Firstimpossible.OfficerHalpin, on the SS Great Eastern had kept charts and recorded of where the 1865 cable had been lost the previous year and had also made sure that the 1866 cable would be laid on the seafloor at least 200 miles south of the 1865 cable route. This was to make sure that he would have a better chance of recovering the 1865 cable without fowling the 1866 cable. On the 1st Au gust the SS Albany and HMS Terrible both left Trinity Bay and headed out towards the spot where the 1865 cable was lost and then on the 9th August, after getting fresh sup plies and refueling, the SS Great Eastern and SS Medway set out to join up with HMS Terrible and SS Albany. They arrived on the site recorded a year earlier and after three weeks and 30 attempts to grapple the cable from the depth they succeeded in getting a successful grapple of the 1865 cable. The recovery process started with multiple grapples runs between all four vessels and when grappled they lifted and then suspended the cable off the seabed. Each in turn, Terrible, Albany, Medway and the Great Eastern lifted the cable slowly so as not to create a situation where the weight was too heavy for one or more vessels and a capsize to hap pen. On the 1st September the cable was successfully lifted to the surface and the cable end was then officially trans ferred to the Great Eastern. On the morning of the 2nd September the 1865 cable was now spliced to spare cable 1866 telegraph cable on board and after making calcula tions and arrangements the fleet set out to Heart’s Content for the second time laying the spare 1866 cable on a route to Heart’s Content, now connected to the 1865 cable and transmitting test telegraph messages to Valentia Island to make sure continuity was good. On the 7th September the 1865 trans-Atlantic cable was landed at Heart’s content and soon afterwards transmission to Valentia was now being done over two cables.


phase but with the experience already gained so far and with the added successful completion of the 1866 telegraph submarine cable, the recovery did not look that

Fig.3: Shows a cross section of the Brest to St. Pierre trans-Atlantic Telegraph submarine cable. Note that there are three separate sections as opposed to the two used on the 1865 and 66 telegraph cables and the common shore end design shared with the 1865 telegraph submarine cable.

an expedition in 1857 to the recover the 330 miles of telegraph cable that was lost after the first attempt from Whitestrand, Caherciveen. Bright’s successful recovery of the cable along with re-engineering of the cable pay ing out equipment led to design changes and increased knowledge of cable recovery and repair. It was these advancements made in 1857 which were directly attribut able to the short-lived success of the 1858 cable and the recovery of the 1865 cable.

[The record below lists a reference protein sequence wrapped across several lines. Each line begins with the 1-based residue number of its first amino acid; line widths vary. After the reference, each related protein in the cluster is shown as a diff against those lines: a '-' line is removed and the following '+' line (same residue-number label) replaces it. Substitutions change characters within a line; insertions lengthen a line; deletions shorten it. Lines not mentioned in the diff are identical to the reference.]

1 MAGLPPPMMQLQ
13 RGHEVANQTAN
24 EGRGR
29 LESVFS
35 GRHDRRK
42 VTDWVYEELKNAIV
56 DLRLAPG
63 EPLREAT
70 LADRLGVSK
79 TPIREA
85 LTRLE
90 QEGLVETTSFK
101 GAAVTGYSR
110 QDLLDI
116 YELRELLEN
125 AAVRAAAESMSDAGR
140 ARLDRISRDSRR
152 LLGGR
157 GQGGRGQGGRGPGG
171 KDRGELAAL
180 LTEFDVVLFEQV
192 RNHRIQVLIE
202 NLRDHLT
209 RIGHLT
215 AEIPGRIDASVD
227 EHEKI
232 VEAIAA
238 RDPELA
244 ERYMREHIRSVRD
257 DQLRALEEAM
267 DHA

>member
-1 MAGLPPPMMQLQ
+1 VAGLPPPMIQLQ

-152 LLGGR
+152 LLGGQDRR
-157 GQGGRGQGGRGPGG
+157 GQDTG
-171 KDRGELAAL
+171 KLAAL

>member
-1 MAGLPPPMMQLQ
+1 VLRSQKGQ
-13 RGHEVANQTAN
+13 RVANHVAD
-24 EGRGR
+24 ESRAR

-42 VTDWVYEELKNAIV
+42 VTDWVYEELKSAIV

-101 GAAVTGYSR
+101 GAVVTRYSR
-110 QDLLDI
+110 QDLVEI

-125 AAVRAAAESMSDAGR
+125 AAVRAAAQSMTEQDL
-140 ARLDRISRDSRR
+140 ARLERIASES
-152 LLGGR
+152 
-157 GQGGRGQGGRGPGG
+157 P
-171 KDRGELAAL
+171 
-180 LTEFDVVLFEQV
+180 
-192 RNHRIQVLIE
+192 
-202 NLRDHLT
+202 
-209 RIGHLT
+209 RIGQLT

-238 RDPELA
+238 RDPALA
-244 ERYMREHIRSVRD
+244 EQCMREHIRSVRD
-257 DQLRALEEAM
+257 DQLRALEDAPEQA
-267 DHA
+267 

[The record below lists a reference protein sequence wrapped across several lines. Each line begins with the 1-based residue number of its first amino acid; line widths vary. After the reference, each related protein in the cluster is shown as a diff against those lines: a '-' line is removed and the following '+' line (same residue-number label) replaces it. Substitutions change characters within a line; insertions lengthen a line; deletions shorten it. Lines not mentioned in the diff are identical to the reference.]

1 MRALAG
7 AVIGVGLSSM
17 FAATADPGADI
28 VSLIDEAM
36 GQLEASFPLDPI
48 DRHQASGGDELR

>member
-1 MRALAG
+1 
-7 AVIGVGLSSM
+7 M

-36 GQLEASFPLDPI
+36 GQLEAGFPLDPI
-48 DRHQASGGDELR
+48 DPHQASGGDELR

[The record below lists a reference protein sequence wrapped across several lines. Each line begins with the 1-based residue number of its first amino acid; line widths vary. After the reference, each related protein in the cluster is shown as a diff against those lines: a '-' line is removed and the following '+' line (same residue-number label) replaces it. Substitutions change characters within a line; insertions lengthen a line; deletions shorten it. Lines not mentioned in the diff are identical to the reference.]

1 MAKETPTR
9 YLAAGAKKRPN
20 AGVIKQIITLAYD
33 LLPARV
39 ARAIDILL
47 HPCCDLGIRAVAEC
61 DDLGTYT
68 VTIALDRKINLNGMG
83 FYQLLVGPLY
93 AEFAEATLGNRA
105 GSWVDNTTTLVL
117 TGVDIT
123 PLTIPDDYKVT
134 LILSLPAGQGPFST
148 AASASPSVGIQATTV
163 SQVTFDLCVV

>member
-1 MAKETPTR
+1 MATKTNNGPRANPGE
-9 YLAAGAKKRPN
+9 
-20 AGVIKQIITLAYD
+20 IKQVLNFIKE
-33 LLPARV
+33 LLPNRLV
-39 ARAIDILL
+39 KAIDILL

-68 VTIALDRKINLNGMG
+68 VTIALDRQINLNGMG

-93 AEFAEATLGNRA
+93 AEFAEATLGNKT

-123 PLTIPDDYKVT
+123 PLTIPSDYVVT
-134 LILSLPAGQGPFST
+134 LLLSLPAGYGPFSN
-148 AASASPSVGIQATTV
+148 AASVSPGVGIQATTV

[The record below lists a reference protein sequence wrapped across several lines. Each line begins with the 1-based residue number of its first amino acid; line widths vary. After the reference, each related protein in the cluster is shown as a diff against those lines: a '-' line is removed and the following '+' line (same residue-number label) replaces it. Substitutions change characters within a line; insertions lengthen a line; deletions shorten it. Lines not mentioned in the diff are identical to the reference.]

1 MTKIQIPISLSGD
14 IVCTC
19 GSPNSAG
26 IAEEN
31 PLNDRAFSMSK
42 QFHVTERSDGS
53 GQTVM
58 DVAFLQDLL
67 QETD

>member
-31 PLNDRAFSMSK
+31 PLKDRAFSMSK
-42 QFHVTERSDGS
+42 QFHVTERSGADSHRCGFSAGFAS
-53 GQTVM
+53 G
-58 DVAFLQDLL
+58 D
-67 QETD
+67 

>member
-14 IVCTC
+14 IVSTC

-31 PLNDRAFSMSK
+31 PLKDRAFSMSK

er who went on to become known as the “Cable King”, a proposal was made to the Secretary of State for India that a new cable be laid from England to India. Using the vessel that laid the 1866 submarine telegraph cable, the SS Great Eastern, to lay the bulk of the cable from Bombay (Mum bai) to Aden. From Aden a new cable would be laid up the Red Sea to the Suez Canal and then from here, across Egypt to the Mediterranean and then onto Malta. The next leg would be from Malta to Gibraltar and then to Carcave los and the final leg to Porthcurno. However, the British

Engineer for the new submarine telegraph cable that would connect Britain with India. For a long time, the telegraph connection between Britain and India was troublesome as it took an overland route across Europe and Asia to reach its final destination. Telegraph messages of all kinds could not be relied on to be fully de livered due to the unsecure path the cables took. However, with the advancement of long-distance telegraph transmis sion being successfully proven by the three previous cables; 1865, 1866 and 1869 trans-Atlantic Cables the engineering and technology was now available to finally lay a new sub marine telegraph cable between Britain and India.

SEPTEMBER 2022 | ISSUE 126 25

In December 1866 the Telegraph Construction and Maintenance Company, under the guidance of John Pend

Government said that this was not seen as a necessary need as the overland telegraph cable was operational, however not efficiently. So, in 1868 John Pender decided to set up submarine telegraph companies to complete the submarine cable system as a private system. The route was selected and the SS Great Eastern was the ship that would do the cable lay and so the project was inaugurated on the 6th November 1869 when the SS Great Eastern left Portland Docks with the new India cable, she was supported by three other ships, Hibernia, Hawke and Chiltern. Portland is still used today as the main depot for submarine cable storage in Great Brit ain and is operated by Global Marine Services Ltd.

Robert Halpin, who was First Officer on the SS Great Eastern during the 1865 and 1866 trans-Atlantic cable

Fig.4: An illustration of the cable route between Mumbai and Aden and then up the Red Sea to Egypt.

power needed to feed the telegraph cable with its many messages and new improvements in words per minute were also achieved. The age of trans-Atlantic telegraphy had arrived, and many new cables were planed and laid across the ocean connecting Europe and America. New cable stations were also required for these new cables as they were not all operated by the same company. In 1873 the Anglo-American Telegraph Company took over the French telegraph company La Société du Câble Trans atlantique Française and a new interconnecting cable was laid between Heart’s Content and St Pierre to create a loop on the Canadian side of the Atlantic.Thiscable was slightly longer than the 1866 trans-At lantic cable, but the technology and engineering used was a direct result of the successful 1866 cable. Technology, cable design and engineer ing were advancing all the time, and this could be seen in the next big step in the march to cross the oceans with tele graph wasconnectivity.submarineCharlesBrightcreatedtheChief